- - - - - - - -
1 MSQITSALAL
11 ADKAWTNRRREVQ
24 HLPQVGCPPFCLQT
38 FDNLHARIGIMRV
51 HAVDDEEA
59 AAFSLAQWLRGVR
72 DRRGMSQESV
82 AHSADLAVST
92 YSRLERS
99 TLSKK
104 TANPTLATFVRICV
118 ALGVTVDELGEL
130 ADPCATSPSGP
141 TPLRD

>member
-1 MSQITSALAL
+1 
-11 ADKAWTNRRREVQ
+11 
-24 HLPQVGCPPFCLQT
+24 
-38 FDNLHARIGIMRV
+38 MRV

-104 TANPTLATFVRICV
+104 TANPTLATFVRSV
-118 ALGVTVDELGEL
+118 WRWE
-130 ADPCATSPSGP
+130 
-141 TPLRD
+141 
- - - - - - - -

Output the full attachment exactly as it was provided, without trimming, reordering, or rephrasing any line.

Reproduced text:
1 MSQITSALAL
11 ADKAWTNRRREVQ
24 HLPQVGCPPFCLQT
38 FDNLHARIGIMRV
51 HAVDDEEA
59 AAFSLAQWLRGVR
72 DRRGMSQESV
82 AHSADLAVST
92 YSRLERS
99 TLSKK
104 TANPTLATFVRICV
118 ALGVTVDELGEL
130 ADPCATSPSGP
141 TPLRD

>member
-1 MSQITSALAL
+1 
-11 ADKAWTNRRREVQ
+11 
-24 HLPQVGCPPFCLQT
+24 
-38 FDNLHARIGIMRV
+38 MRV

-104 TANPTLATFVRICV
+104 TANPTLATFVRSV
-118 ALGVTVDELGEL
+118 WRWE
-130 ADPCATSPSGP
+130 
-141 TPLRD
+141 